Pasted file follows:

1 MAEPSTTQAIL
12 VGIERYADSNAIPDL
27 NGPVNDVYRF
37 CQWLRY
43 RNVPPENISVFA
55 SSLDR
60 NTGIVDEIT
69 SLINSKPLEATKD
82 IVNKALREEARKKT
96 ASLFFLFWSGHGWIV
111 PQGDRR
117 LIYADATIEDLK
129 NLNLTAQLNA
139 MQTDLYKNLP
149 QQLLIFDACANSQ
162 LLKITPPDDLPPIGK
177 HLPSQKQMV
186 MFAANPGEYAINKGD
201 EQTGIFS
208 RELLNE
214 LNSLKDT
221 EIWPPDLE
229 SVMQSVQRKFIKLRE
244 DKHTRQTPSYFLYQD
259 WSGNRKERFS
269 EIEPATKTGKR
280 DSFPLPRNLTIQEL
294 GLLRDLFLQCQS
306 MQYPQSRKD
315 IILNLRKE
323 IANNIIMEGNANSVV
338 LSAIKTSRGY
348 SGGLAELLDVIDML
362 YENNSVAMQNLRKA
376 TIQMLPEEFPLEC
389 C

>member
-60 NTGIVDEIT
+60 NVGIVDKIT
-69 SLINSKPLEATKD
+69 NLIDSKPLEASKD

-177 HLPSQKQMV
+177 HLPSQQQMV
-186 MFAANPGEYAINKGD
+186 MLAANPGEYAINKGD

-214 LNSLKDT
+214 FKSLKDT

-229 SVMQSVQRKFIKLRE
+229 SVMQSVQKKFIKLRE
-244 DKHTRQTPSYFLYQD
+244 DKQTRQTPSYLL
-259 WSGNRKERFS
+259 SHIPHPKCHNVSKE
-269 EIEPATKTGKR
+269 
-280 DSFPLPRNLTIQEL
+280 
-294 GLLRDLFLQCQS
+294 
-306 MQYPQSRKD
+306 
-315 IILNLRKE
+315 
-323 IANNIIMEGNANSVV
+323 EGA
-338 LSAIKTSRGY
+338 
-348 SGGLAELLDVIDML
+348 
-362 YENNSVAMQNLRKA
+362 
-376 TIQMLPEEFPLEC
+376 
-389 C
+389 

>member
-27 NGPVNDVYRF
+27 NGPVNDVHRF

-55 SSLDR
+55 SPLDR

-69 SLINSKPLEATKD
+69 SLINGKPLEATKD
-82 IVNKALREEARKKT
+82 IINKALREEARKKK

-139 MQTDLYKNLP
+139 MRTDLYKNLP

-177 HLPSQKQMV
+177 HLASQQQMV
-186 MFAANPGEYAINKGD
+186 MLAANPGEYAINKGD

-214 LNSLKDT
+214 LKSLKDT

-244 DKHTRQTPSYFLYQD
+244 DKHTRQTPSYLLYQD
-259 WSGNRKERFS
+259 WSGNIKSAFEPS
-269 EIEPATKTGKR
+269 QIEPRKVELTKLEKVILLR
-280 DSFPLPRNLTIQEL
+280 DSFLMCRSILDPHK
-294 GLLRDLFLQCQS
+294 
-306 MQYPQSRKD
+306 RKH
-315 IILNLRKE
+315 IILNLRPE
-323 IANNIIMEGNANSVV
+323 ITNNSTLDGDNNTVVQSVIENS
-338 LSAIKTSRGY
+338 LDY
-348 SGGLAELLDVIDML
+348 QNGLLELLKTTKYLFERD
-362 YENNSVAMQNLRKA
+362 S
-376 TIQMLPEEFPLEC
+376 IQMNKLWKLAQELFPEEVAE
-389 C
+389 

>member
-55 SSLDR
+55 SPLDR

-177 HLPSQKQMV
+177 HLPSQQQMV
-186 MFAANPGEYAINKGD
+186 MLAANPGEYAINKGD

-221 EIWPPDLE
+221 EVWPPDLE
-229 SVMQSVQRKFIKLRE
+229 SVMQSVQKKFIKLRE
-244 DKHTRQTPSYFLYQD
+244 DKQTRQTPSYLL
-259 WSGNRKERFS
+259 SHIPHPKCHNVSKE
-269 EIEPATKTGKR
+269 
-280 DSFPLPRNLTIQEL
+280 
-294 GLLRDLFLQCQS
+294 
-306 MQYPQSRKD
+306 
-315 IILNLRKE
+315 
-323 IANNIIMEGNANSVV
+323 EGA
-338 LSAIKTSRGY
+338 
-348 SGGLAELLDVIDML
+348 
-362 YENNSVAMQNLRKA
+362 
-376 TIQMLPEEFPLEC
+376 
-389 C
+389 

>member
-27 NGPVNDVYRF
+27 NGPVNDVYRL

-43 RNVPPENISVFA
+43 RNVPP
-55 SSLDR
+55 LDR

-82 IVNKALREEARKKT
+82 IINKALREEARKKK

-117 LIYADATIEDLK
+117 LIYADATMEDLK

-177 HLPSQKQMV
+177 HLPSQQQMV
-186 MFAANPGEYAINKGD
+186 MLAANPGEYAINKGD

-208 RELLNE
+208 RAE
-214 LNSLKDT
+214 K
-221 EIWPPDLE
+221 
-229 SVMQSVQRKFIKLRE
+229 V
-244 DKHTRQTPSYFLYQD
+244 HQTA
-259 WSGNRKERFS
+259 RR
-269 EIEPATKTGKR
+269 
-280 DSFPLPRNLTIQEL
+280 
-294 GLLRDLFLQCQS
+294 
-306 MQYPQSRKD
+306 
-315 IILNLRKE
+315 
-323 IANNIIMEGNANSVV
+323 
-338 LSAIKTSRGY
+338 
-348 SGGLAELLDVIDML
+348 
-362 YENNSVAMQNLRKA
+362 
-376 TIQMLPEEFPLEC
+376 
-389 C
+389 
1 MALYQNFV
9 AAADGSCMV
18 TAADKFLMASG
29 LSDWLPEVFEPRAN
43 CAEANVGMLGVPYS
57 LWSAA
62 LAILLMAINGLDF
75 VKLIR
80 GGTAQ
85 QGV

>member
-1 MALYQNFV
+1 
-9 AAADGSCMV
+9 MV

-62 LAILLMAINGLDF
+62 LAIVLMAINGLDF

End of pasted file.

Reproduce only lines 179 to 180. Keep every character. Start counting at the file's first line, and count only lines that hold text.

-244 DKHTRQTPSYFLYQD
+244 HQTA